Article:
Now, this is where Saint Peter, the apostle, comes in. I give him the title of “saint” quite deliberately. For I suspect when I propose calling Peter a “master of discipleship,” you might have some serious reservations. Rather quickly there comes to mind Jesus’ stinging rebuke to this overzealous follower: “Get behind me Satan! You are an obstacle in my path . . .” or that much more prophetic statement, “Before the cock crows twice, you will have disowned me three times.”
 

Even then, this blustery man’s oath “that he does not even know the Master” stings our hearts. Well might he cry, sob inconsolably - the traitor! Yet, it is precisely because Peter – Saint Peter, was such a disciple, one who would fail, and fail miserably, that he is a good master of discipleship for us. Because we too fail, and have also failed miserably at some time in our lives. When Jesus said in this gospel message, “Are you going to leave me too?” it was Peter who said, “Lord to whom shall we go? You have the words of eternal life. We have come to believe. We are convinced that you are God’s holy one.” And in the end, Peter died for his Master, and no greater love than this, no man has, than to lay down his life for his Friend and Master.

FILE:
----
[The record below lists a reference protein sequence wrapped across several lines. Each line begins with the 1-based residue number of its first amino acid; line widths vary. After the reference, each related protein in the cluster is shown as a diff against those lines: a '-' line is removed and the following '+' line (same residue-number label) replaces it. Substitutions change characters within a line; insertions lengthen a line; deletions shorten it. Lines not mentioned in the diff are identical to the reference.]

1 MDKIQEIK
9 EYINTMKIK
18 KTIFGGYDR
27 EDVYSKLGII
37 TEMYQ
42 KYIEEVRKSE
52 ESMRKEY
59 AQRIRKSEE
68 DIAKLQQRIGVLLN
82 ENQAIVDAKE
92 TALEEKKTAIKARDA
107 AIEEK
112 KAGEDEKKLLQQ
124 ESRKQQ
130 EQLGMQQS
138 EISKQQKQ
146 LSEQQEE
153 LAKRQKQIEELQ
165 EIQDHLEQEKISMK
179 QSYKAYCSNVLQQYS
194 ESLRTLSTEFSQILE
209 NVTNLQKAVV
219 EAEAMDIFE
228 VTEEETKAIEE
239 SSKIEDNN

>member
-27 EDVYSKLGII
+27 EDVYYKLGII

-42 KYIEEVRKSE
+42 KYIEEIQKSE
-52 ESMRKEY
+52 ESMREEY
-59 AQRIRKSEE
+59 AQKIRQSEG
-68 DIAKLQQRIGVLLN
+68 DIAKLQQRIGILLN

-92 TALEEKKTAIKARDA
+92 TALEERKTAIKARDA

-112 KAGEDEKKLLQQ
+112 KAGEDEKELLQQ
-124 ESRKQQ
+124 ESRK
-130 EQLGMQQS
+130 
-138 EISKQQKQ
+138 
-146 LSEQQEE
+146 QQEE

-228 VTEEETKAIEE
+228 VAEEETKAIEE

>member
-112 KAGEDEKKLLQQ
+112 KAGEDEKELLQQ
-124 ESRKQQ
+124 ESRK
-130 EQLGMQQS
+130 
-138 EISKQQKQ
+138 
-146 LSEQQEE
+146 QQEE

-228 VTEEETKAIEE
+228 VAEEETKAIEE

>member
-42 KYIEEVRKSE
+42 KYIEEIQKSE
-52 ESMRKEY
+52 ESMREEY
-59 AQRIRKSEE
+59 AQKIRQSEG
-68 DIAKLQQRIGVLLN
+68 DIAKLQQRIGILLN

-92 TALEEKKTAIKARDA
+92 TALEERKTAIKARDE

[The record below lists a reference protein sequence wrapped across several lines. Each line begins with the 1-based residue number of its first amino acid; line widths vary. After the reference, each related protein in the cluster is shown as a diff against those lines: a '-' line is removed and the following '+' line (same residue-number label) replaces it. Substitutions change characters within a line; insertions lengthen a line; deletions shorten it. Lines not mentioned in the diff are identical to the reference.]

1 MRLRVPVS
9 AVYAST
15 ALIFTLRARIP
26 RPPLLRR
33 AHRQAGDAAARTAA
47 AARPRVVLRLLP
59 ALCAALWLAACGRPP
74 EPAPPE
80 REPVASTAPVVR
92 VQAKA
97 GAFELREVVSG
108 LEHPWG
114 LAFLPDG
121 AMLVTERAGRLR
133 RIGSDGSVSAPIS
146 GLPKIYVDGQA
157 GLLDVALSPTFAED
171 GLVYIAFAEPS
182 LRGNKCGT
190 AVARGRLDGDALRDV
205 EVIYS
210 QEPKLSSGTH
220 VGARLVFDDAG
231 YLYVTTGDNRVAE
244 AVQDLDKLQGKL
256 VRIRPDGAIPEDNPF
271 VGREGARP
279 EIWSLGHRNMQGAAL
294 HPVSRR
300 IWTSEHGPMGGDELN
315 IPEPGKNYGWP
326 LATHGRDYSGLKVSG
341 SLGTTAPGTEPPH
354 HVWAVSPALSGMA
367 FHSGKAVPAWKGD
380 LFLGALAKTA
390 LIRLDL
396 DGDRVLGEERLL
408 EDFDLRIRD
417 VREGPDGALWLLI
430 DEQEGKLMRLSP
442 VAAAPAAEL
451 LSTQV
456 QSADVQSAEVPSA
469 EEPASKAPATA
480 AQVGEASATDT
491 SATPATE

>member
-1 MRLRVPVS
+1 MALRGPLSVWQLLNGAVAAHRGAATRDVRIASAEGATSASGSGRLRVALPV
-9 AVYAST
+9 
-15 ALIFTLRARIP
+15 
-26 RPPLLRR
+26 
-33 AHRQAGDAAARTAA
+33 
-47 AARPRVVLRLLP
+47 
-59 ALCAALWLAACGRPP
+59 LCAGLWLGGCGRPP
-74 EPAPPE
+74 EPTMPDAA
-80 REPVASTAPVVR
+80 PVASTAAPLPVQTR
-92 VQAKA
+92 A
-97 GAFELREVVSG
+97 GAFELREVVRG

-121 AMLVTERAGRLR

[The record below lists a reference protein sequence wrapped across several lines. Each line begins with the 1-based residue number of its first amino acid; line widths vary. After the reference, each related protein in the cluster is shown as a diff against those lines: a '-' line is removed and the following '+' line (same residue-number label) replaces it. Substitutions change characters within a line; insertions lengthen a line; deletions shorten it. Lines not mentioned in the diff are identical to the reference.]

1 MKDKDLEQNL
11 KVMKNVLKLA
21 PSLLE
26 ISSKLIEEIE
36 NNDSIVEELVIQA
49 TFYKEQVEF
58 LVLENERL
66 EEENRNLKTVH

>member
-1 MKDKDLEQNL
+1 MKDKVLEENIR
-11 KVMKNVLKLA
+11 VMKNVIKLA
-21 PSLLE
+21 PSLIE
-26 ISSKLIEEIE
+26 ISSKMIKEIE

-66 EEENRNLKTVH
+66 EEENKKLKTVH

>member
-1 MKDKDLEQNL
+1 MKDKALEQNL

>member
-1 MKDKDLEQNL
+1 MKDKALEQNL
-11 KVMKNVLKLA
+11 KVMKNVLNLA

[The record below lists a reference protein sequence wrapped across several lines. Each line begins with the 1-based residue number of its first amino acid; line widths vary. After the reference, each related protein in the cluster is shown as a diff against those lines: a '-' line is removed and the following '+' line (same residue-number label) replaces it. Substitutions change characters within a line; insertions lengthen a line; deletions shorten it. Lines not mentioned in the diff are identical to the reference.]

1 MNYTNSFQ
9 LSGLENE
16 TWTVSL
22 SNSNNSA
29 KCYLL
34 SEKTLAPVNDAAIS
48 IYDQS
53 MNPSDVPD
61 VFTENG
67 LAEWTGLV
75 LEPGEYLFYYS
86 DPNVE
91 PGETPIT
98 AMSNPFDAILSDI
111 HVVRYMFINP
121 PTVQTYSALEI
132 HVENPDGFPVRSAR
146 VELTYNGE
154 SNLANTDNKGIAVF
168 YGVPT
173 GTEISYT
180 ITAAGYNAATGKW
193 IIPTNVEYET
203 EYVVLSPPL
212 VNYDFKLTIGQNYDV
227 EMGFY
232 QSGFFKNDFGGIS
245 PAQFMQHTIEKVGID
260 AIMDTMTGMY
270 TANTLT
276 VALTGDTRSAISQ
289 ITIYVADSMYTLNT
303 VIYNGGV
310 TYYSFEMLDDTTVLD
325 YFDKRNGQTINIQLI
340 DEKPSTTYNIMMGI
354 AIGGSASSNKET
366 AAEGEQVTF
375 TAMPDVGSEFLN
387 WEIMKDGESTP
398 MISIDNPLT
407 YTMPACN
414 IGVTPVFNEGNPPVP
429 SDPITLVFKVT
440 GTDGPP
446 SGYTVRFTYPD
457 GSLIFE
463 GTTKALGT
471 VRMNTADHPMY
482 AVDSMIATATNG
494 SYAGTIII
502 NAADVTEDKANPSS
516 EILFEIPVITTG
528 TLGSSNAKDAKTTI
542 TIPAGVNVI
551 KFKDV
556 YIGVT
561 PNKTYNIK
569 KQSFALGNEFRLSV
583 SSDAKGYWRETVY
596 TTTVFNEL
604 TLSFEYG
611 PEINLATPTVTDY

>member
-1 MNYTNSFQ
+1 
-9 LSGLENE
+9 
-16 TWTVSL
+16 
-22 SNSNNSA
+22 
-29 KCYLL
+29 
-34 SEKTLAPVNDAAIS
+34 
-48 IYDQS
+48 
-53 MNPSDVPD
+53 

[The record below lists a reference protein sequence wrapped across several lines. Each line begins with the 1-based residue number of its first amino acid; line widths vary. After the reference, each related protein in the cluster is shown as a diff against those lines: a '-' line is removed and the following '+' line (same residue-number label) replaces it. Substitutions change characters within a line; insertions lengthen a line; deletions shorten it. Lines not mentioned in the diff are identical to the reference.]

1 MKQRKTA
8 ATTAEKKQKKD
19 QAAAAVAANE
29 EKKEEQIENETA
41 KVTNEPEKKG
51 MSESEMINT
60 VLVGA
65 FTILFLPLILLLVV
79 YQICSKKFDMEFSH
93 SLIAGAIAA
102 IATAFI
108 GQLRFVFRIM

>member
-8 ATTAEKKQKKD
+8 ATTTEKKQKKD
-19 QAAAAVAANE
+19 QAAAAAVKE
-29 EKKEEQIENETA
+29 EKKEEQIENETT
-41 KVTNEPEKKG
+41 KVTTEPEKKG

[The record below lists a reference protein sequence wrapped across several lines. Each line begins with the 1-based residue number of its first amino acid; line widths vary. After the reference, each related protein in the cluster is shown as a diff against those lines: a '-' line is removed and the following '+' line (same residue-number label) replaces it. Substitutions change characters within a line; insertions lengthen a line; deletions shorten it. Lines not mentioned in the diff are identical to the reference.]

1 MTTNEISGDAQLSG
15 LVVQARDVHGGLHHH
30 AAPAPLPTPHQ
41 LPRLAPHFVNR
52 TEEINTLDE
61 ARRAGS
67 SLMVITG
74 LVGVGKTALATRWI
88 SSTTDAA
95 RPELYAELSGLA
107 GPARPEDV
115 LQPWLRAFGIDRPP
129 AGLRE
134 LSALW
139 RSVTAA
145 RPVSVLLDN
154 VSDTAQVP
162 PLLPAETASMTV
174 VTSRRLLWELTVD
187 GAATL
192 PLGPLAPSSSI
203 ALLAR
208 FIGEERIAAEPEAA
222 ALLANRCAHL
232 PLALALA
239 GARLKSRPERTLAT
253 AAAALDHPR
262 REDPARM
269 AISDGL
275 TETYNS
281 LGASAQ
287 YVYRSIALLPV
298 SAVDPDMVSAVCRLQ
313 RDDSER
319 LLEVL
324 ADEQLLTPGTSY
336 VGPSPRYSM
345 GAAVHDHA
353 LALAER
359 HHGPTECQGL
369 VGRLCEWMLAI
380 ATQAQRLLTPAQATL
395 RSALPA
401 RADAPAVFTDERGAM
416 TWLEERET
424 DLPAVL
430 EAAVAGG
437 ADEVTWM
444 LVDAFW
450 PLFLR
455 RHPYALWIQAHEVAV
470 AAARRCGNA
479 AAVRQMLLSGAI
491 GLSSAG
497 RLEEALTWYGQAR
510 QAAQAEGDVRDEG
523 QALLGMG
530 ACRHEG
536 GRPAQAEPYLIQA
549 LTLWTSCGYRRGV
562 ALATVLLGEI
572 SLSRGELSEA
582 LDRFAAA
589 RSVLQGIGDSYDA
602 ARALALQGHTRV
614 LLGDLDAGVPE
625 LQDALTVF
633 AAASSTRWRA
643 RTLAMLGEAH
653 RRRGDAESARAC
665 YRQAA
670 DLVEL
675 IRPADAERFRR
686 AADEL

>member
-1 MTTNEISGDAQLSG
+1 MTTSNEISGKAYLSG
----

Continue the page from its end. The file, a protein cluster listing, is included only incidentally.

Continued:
Even though we make mistakes in our lives and sin, and falter, we continue in faith, to respond to the call of Jesus to be his disciples each and every day. In the ordinary humdrum of our everyday lives we reach out in love to his calling us. Sometimes we will need help from others. Jesus doesn’t really give a hoot about our knowledge of scriptures or theology or church history, or doctrine. It is our belief, our faith, our trust in him, that he wants from us;  our commitment and our obedience. Our discipleship should be an expression of our love, our unconditional love, as he loved, and it must be lived out in our daily lives.  That is what being a disciple is, the lived out experience of our daily lives, an example to others.